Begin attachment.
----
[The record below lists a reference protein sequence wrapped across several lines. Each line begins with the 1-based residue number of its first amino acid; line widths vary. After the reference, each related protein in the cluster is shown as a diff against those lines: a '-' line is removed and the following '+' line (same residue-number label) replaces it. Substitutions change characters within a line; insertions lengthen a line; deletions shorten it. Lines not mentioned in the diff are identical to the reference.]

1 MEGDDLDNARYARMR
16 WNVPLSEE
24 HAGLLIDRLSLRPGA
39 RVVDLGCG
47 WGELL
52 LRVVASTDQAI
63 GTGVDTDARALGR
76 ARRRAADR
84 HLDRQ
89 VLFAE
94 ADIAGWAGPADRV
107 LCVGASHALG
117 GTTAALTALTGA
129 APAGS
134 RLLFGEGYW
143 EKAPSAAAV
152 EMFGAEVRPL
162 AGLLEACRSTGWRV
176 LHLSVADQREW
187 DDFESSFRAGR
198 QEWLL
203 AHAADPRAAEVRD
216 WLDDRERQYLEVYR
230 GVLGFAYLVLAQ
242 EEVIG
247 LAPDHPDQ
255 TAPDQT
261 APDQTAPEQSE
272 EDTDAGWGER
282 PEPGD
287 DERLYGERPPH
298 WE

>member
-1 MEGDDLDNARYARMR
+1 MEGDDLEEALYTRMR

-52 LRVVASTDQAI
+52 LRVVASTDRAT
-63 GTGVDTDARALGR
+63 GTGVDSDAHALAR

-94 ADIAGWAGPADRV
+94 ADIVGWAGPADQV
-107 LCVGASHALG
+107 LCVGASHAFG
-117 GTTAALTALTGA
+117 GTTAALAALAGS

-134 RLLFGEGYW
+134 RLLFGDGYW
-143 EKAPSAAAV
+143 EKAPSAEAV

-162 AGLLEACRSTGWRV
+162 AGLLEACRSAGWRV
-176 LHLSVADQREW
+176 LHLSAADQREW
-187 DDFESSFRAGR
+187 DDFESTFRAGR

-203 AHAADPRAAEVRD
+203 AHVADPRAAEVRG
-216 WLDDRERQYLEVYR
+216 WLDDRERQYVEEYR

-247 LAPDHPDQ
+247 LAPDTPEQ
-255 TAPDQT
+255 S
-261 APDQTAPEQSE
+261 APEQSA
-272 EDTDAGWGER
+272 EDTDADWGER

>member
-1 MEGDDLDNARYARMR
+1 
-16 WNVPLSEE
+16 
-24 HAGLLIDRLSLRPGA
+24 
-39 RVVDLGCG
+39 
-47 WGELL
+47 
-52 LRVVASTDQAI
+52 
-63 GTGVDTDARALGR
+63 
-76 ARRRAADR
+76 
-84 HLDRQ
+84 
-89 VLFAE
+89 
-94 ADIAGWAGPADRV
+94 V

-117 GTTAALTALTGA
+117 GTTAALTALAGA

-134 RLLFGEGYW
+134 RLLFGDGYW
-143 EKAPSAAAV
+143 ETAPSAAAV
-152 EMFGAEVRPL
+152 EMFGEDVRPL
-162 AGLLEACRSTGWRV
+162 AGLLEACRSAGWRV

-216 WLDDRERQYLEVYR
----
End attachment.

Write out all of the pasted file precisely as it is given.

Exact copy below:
[The record below lists a reference protein sequence wrapped across several lines. Each line begins with the 1-based residue number of its first amino acid; line widths vary. After the reference, each related protein in the cluster is shown as a diff against those lines: a '-' line is removed and the following '+' line (same residue-number label) replaces it. Substitutions change characters within a line; insertions lengthen a line; deletions shorten it. Lines not mentioned in the diff are identical to the reference.]

1 MEGDDLDNARYARMR
16 WNVPLSEE
24 HAGLLIDRLSLRPGA
39 RVVDLGCG
47 WGELL
52 LRVVASTDQAI
63 GTGVDTDARALGR
76 ARRRAADR
84 HLDRQ
89 VLFAE
94 ADIAGWAGPADRV
107 LCVGASHALG
117 GTTAALTALTGA
129 APAGS
134 RLLFGEGYW
143 EKAPSAAAV
152 EMFGAEVRPL
162 AGLLEACRSTGWRV
176 LHLSVADQREW
187 DDFESSFRAGR
198 QEWLL
203 AHAADPRAAEVRD
216 WLDDRERQYLEVYR
230 GVLGFAYLVLAQ
242 EEVIG
247 LAPDHPDQ
255 TAPDQT
261 APDQTAPEQSE
272 EDTDAGWGER
282 PEPGD
287 DERLYGERPPH
298 WE

>member
-1 MEGDDLDNARYARMR
+1 MEGDDLEEALYTRMR

-52 LRVVASTDQAI
+52 LRVVASTDRAT
-63 GTGVDTDARALGR
+63 GTGVDSDAHALAR

-94 ADIAGWAGPADRV
+94 ADIVGWAGPADQV
-107 LCVGASHALG
+107 LCVGASHAFG
-117 GTTAALTALTGA
+117 GTTAALAALAGS

-134 RLLFGEGYW
+134 RLLFGDGYW
-143 EKAPSAAAV
+143 EKAPSAEAV

-162 AGLLEACRSTGWRV
+162 AGLLEACRSAGWRV
-176 LHLSVADQREW
+176 LHLSAADQREW
-187 DDFESSFRAGR
+187 DDFESTFRAGR

-203 AHAADPRAAEVRD
+203 AHVADPRAAEVRG
-216 WLDDRERQYLEVYR
+216 WLDDRERQYVEEYR

-247 LAPDHPDQ
+247 LAPDTPEQ
-255 TAPDQT
+255 S
-261 APDQTAPEQSE
+261 APEQSA
-272 EDTDAGWGER
+272 EDTDADWGER

>member
-1 MEGDDLDNARYARMR
+1 
-16 WNVPLSEE
+16 
-24 HAGLLIDRLSLRPGA
+24 
-39 RVVDLGCG
+39 
-47 WGELL
+47 
-52 LRVVASTDQAI
+52 
-63 GTGVDTDARALGR
+63 
-76 ARRRAADR
+76 
-84 HLDRQ
+84 
-89 VLFAE
+89 
-94 ADIAGWAGPADRV
+94 V

-117 GTTAALTALTGA
+117 GTTAALTALAGA

-134 RLLFGEGYW
+134 RLLFGDGYW
-143 EKAPSAAAV
+143 ETAPSAAAV
-152 EMFGAEVRPL
+152 EMFGEDVRPL
-162 AGLLEACRSTGWRV
+162 AGLLEACRSAGWRV

-216 WLDDRERQYLEVYR